Ok, now they're just messing with me
In classification, such as the development of a taxonomy or an ontology and especially for computer systems, the problem of homonyms (the same term for two different things) is a big deal. An native speaker of English may understand that "bear" can refer to a large carnivore, the act of carrying, or the act of giving birth, but a non-native speaker learning the language for the first time may find such homonyms confusing, and a computer absolutely cannot navigate the different meanings of the string without further clarification.
One of the running gags on The Simpsons is the main characters' home town, Springfield. They always play it very coy about exactly what state it's in, and since so many states do have a city named Springfield, there's plenty of plausible deniability to go around. Springfield seems to be one of the most popular names for cities in the US, but whether it's Springfield, Illinois; Springfield, Oregon; or Springfield, Massachusetts, is hardly the issue--the fact that there are so many Springfields does not cause confusion, because the state makes it unique.
Except for Pennsylvania--Springfield, PA is a township in Huntingdon County. It's also a township in:
- Bradford County
- Bucks County
- Delaware County
- Erie County
- Fayette County
- Mercer County
- Montgomery County
- York County
Apparently, there is also a town in Fayette County that used to be called Springfield, but--perhaps perceiving that wasn't particularly special around here anymore--decided to change its name to Normalville, although from the looks of it, Modeville would have been more appropriate. (I'm punchy from writing about statistics all day; that joke probably isn't the least bit funny, except maybe to a stat geek, and maybe not even then :). So Springfield, Pennsylvania kind of shoots the whole "uniqueness" concept of classification to Hell with its homonymy.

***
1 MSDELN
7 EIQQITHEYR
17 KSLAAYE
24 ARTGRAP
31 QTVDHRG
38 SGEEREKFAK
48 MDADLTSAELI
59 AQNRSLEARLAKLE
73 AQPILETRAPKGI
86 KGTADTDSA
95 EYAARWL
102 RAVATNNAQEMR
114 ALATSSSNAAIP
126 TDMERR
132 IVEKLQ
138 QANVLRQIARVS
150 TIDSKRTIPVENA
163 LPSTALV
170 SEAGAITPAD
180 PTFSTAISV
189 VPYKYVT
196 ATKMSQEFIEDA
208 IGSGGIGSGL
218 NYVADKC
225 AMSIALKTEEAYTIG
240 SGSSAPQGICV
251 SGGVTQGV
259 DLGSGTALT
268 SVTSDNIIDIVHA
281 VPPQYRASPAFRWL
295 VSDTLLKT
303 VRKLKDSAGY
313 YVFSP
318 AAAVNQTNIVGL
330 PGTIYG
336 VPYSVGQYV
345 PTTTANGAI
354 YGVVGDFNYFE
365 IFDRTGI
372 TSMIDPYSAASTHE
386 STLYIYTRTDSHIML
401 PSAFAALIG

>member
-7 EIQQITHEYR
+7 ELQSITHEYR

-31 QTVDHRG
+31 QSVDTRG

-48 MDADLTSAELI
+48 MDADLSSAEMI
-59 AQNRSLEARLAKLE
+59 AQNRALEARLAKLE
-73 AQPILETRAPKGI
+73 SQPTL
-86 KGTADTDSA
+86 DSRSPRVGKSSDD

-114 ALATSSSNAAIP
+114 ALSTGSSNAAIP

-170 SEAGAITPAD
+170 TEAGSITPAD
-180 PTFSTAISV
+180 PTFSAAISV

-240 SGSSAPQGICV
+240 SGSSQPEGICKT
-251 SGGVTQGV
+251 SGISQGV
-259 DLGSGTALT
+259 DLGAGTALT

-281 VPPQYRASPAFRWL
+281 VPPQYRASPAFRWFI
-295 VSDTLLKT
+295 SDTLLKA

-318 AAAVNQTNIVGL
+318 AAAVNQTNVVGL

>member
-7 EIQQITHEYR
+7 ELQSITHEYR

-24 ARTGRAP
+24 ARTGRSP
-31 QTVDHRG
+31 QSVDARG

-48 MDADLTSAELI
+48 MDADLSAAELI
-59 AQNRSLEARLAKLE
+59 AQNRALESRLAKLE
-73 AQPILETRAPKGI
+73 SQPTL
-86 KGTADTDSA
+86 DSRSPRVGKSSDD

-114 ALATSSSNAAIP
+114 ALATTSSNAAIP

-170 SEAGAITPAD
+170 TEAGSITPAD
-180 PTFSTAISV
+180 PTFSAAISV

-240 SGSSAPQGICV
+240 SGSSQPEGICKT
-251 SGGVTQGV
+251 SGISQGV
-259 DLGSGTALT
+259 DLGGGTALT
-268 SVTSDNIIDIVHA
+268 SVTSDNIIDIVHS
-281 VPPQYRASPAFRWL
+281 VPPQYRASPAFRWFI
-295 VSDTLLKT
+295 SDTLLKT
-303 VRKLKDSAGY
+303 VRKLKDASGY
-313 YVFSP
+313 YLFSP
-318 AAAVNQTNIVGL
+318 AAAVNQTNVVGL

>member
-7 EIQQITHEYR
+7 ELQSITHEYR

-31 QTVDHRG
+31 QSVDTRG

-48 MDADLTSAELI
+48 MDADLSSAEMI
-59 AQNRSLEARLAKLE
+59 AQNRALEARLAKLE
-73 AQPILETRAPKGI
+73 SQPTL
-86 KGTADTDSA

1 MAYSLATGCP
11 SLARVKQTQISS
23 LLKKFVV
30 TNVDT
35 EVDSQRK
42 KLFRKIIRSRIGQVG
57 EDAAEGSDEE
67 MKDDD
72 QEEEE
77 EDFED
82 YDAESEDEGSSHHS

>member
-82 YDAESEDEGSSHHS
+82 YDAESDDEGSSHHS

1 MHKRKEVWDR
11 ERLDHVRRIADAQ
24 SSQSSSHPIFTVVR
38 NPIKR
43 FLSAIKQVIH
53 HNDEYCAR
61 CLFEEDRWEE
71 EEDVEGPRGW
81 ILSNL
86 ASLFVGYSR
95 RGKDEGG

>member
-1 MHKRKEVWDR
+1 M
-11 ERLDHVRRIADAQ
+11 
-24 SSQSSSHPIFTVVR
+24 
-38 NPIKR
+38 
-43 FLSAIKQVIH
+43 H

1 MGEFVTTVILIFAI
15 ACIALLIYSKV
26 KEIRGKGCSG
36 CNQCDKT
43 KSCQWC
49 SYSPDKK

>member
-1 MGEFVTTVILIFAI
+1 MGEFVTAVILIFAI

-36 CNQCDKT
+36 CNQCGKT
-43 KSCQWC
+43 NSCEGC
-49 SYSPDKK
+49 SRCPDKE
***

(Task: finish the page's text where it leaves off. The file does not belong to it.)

My landlady (LL) and I went to see a folk singer Saturday night, and at the coffeehouse, they were selling apple dumplings the size of pot pies. I was quite impressed, and LL told me that they were influenced by the style of Amish cooking. Then, realizing I hadn't gotten around to seeing Amish country yet, she generously and spontaneously suggested we drive out there the next morning. It's an easy drive from the Philly area.
We set off the next morning, and LL was driving, I was navigating, when she told me that there's kind of an artists' community at Kimberton. I was looking for Kimberton on the map, when it was totally driven out of my short-term memory by a nearby town, right smack in the middle of Amish coutry, which caught my eye.
I found the name of the town Intercourse, Pennsylvania, most amusing, although LL was just looking pityingly at me like my sense of humor is totally childish. I was willing to cop to that--as an anatomy informaticist, it's probably true that all those bio classes have burned out my propriety receptors, so it might be just me. At least, I was considering that possibility, when I spotted the name of another nearby town on the map.
I wanted to show you on Google Maps, but neither its name nor Intercourse's is displayed on the map, as much as I zoom in or out:
Ok, fine, I'll go to Yahoo maps, where the name is indeed displayed, but covered decorously and coyly with a star, much like a tiny fig leaf:
My final hope was MapQuest, but once again, I was thwarted by homonymy:
That's right: Pennsylvania has two Blue Balls.